CVs can range from a single page to as many as it takes to list out your chronological accomplishments and qualifications. Things you may include on a CV are professional affiliations, certifications, research, work experience, publications, and the like. Unlike a resume though, which provides a chronological order for your work experience.
Resumes, French for summary, are competency-based, and generally the preferred application tool in North America--unless you’re applying for a teaching role or one that places special emphasis and value on your academic history. They do not include everything you’ve ever done, but rather focus on your work history and achievements therein, and the specifics from previous jobs that make you a candidate for the job you’re applying for.
Resumes should be very concise, typically be no more than 2 pages; if they go over that, they risk boring the reviewer and ending up in the trash heap. Unlike a CV, resumes should be tailored to specific jobs you’re applying for, which means you don’t have to include every job you’ve ever held. Unlike CVs, which chronologize your history, resumes (depending on the style you use) generally list your most recent job first, and move back in time.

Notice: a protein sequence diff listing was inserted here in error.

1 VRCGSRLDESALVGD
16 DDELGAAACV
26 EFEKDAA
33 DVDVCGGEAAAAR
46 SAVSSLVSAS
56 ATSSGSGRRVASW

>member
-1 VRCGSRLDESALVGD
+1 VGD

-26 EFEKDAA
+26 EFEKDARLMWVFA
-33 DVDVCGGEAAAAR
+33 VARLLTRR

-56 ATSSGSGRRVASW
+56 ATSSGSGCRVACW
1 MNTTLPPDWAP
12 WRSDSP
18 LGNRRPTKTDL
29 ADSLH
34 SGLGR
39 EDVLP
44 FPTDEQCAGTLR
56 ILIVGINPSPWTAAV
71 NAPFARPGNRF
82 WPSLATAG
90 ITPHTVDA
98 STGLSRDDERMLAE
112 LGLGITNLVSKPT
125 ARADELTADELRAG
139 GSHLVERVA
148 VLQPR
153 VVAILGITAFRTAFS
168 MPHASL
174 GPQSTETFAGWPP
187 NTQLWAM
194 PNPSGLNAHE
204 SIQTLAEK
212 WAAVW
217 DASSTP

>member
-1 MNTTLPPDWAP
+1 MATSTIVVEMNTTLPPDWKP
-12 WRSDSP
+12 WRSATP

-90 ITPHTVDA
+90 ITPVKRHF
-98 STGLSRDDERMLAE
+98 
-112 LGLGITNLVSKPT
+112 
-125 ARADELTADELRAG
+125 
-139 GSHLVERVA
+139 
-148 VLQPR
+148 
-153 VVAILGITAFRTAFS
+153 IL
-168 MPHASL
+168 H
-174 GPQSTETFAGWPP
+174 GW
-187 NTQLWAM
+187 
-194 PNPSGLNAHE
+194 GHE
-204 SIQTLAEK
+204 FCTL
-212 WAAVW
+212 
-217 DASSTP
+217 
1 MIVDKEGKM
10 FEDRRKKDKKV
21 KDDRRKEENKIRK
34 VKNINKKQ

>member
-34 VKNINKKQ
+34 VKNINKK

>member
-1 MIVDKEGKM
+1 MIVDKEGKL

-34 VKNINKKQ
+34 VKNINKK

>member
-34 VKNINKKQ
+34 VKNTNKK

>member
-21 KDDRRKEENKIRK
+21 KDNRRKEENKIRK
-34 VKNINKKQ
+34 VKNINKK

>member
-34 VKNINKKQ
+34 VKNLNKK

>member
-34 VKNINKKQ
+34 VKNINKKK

Can a CV help you get a job?
Whether or not a CV can help you get a job really depends on the type of job you want. Since a CV is a high-level biographical look at your academic and professional life, it’s very conducive to showcasing the skills and certifications you possess that could set you apart from everyone else. The unique combination of skills, experiences, awards, licenses and more that you may possess help provide a very compelling case for hiring you. For North American’s applying for jobs abroad, a CV is a good idea to provide a detailed look at you. In the US and Canada, however, it’s typically not necessary for most jobs or most employers outside of Academia (and research-heavy fields). Still, when applying for a job or going in for an interview, you should always ask if they prefer to see your resume or your CV.
Do you need to add a CV to your job seeker toolbox?
While a CV is particularly important for academia and fields that need to see the accomplishments that qualify you as an expert, etc, most fields don’t actually require a CV. That said, it can still be a beneficial tool for your job search arsenal. By listing everything pertinent to your professional career life, you can use it as a reference tool when drafting and/or tailoring a resume to send to a new job. Instead of sitting back trying to recall what in your history could apply to a particular job, you can just pull out your CV, and pull from there.